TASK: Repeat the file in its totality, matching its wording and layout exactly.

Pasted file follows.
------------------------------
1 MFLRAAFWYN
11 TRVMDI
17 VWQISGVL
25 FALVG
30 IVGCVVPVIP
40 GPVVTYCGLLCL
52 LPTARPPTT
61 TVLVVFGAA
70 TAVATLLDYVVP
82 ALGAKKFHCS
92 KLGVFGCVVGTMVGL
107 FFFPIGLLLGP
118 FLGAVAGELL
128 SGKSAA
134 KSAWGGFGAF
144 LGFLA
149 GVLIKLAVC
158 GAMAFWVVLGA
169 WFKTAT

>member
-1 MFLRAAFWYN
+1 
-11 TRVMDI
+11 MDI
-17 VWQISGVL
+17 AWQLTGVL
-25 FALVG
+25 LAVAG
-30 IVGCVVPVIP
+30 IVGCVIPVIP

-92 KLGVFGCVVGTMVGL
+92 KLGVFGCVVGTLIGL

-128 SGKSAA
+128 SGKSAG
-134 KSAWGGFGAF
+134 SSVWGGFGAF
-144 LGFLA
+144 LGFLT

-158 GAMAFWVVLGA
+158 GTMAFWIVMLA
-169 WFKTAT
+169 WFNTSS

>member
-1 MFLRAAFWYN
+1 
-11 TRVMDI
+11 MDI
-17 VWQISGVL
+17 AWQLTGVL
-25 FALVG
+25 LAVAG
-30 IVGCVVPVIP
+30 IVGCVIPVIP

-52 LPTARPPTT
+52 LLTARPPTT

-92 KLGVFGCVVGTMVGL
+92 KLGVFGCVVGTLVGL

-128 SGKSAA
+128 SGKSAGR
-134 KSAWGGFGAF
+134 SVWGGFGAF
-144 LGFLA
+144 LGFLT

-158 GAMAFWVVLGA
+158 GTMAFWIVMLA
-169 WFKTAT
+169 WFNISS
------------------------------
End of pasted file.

1 MFLRAAFWYN
11 TRVMDI
17 VWQISGVL
25 FALVG
30 IVGCVVPVIP
40 GPVVTYCGLLCL
52 LPTARPPTT
61 TVLVVFGAA
70 TAVATLLDYVVP
82 ALGAKKFHCS
92 KLGVFGCVVGTMVGL
107 FFFPIGLLLGP
118 FLGAVAGELL
128 SGKSAA
134 KSAWGGFGAF
144 LGFLA
149 GVLIKLAVC
158 GAMAFWVVLGA
169 WFKTAT

>member
-1 MFLRAAFWYN
+1 
-11 TRVMDI
+11 MDI
-17 VWQISGVL
+17 AWQLTGVL
-25 FALVG
+25 LAVAG
-30 IVGCVVPVIP
+30 IVGCVIPVIP

-92 KLGVFGCVVGTMVGL
+92 KLGVFGCVVGTLIGL

-128 SGKSAA
+128 SGKSAG
-134 KSAWGGFGAF
+134 SSVWGGFGAF
-144 LGFLA
+144 LGFLT

-158 GAMAFWVVLGA
+158 GTMAFWIVMLA
-169 WFKTAT
+169 WFNTSS

>member
-1 MFLRAAFWYN
+1 
-11 TRVMDI
+11 MDI
-17 VWQISGVL
+17 AWQLTGVL
-25 FALVG
+25 LAVAG
-30 IVGCVVPVIP
+30 IVGCVIPVIP

-52 LPTARPPTT
+52 LLTARPPTT

-92 KLGVFGCVVGTMVGL
+92 KLGVFGCVVGTLVGL

-128 SGKSAA
+128 SGKSAGR
-134 KSAWGGFGAF
+134 SVWGGFGAF
-144 LGFLA
+144 LGFLT

-158 GAMAFWVVLGA
+158 GTMAFWIVMLA
-169 WFKTAT
+169 WFNISS